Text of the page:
The third choice we will cover is to book in person in Uyuni either the day before which will involve and extra night in the town before the tour. You could however save yourself this cost by going to book straight off the night bus from La Paz which is what a lot tend to do as you get into town at around 5am and the tours go between 10 and 11am. We found this to be a little too much for us so choose to spend the first night in Uyuni. We stayed a night in Uyuni at Piedra Blanca Backpackers Hostel which did us fine for the one night. We paid extra for the early check in and got the room straight away at 5am when we arrived.
All the tour operators offices are on the Main Street within a few blocks of each other. We had done some research online and chose three companies we thought offered what we were looking for. At this point this was a four day tour. We soon found out that for us this wasn’t going to work, so quite quickly switched to three days. This made it easier as all the tour operators had this option going very day. As we said we had already done some research but having visited the three companies we had chosen none seemed to offer what we wanted at the price we were looking for.
With hindsight we got lucky, we saw two of the companies we had considered on the flats with multiple trucks in big groups and were very pleased with what we ended up booking. We chose Cordillera Traveller or should I say they choose us, a very nice young lady came bounding out of her office with amazing enthusiasm saying she had two places left in a single truck with an English speaking guide. After half an hour chatting with her we knew this was the one for us the price was right and the attention to detail seemed good. We did however have to pay cash there and then. There are a number of cash machines in the town but only one that didn’t charge us for withdrawals. Mercantile Santa Cruz. It may not be the same for all cards but its worth a try.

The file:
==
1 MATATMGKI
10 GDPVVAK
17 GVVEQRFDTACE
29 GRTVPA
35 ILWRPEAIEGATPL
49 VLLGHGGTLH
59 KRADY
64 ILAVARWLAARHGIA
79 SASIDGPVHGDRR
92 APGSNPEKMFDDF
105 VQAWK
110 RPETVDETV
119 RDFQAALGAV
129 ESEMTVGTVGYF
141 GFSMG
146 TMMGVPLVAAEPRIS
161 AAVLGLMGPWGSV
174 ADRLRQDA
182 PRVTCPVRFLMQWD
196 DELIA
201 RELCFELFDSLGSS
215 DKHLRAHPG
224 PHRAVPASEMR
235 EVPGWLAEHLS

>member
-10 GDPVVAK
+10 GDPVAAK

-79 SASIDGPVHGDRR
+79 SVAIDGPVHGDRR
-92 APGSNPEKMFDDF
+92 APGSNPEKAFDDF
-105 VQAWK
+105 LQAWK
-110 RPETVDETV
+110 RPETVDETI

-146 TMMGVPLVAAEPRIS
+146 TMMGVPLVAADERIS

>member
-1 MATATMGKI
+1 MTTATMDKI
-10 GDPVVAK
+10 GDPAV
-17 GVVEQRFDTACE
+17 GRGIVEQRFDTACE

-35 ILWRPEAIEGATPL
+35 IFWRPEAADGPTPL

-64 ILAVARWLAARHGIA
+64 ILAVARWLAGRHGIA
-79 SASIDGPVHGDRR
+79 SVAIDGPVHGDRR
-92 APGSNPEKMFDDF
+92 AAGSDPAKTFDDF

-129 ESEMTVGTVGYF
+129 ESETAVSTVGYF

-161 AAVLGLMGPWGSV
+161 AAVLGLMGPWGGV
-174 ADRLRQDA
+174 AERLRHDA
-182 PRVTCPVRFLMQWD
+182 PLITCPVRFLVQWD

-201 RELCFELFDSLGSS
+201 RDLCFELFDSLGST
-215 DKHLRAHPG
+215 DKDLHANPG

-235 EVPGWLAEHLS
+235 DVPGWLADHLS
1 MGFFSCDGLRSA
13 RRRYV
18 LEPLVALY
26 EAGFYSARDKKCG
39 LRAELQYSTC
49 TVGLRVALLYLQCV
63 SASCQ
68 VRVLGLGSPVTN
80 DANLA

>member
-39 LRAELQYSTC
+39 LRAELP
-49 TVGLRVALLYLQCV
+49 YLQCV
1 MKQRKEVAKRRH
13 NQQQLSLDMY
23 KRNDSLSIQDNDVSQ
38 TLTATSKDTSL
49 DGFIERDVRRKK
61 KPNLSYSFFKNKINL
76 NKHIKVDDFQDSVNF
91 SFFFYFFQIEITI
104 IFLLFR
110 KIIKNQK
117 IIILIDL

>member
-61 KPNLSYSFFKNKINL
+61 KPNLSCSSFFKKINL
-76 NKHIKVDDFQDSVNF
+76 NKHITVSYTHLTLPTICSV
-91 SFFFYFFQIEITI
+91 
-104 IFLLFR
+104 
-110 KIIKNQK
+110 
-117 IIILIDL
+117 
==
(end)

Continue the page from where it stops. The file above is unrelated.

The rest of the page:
What to expect on your Salt Flats tour?
It was November when we did the tour so this is a description of a dry season three day, two night tour from Uyuni and finishing in San Pedro de Atacama. All the tour operators have slightly different ways of doing the tour and different standards of accommodations. This is an account of our experience and may not be the same as you get. We will be honest with our description as we want you to get a true opinion.
The first day for us started with a pick up from our hostal at about 10.30am, then back to the office to pick up the other three on our tour. We should have been six which is the usual number in each vehicle but we had a cancellation so we had a little bit more room for our day bags. As all five of us in the car where crossing the border into Chile all the big ruck sacks were loaded on the roof for transportation. If you’re coming back to Uyuni you can choose to leave your unneeded luggage in the tour office and pick it up on return.
The first stop is the train graveyard where several large locomotives and coal wagons have been left to disintegrate. It looks a bit of an eyesore but its fun to clamber around on the old machinery and get some pictures. This is also where you find out the scale of the tour operation, as there are about thirty more vans each with a full load, all vying to get that perfect picture. We spent about thirty minutes here, which is easily long enough. The convoy then races off to the next stop.
The salt factory
Onto the Salt
Playing with perspective
Next we are driven out into the middle of nowhere and at last we appear to be alone. Each tour car seems to have their own piece of pristine salt to do the photos. Walter our guide and driver had all the props and he turned out to be a wonderful director of photography. Over the next hour he arranged us all into the perfect poses to produce those amazing perspective photos you must have seen whilst doing your research